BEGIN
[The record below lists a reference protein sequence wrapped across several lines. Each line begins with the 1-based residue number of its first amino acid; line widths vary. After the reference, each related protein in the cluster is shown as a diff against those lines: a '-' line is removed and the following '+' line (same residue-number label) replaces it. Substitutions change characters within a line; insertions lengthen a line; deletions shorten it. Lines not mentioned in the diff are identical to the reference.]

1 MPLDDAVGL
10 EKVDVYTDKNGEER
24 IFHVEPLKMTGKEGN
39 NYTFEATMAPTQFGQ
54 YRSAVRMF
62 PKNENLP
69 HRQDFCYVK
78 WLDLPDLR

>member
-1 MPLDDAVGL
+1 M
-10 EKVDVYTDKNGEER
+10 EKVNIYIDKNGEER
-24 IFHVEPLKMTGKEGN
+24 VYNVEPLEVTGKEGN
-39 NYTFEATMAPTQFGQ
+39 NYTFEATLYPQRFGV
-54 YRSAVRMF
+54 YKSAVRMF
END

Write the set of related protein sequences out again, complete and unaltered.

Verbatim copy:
[The record below lists a reference protein sequence wrapped across several lines. Each line begins with the 1-based residue number of its first amino acid; line widths vary. After the reference, each related protein in the cluster is shown as a diff against those lines: a '-' line is removed and the following '+' line (same residue-number label) replaces it. Substitutions change characters within a line; insertions lengthen a line; deletions shorten it. Lines not mentioned in the diff are identical to the reference.]

1 MPLDDAVGL
10 EKVDVYTDKNGEER
24 IFHVEPLKMTGKEGN
39 NYTFEATMAPTQFGQ
54 YRSAVRMF
62 PKNENLP
69 HRQDFCYVK
78 WLDLPDLR

>member
-1 MPLDDAVGL
+1 M
-10 EKVDVYTDKNGEER
+10 EKVNIYIDKNGEER
-24 IFHVEPLKMTGKEGN
+24 VYNVEPLEVTGKEGN
-39 NYTFEATMAPTQFGQ
+39 NYTFEATLYPQRFGV
-54 YRSAVRMF
+54 YKSAVRMF